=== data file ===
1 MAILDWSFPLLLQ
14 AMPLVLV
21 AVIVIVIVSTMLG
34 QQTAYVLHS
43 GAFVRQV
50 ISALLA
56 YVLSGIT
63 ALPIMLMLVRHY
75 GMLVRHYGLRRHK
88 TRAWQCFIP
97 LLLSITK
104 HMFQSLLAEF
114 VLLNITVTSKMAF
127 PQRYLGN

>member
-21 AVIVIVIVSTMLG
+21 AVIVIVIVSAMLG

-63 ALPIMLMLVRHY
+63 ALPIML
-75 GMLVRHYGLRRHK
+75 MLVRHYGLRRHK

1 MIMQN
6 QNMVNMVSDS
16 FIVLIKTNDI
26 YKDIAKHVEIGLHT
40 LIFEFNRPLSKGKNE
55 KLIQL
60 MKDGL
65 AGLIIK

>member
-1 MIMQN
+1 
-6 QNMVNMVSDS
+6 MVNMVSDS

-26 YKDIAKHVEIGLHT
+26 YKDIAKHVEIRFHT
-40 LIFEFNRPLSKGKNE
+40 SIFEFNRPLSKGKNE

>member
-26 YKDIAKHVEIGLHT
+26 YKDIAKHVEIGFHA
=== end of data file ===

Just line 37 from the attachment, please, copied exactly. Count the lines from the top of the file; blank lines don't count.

-40 LIFEFNRPLSKGKNE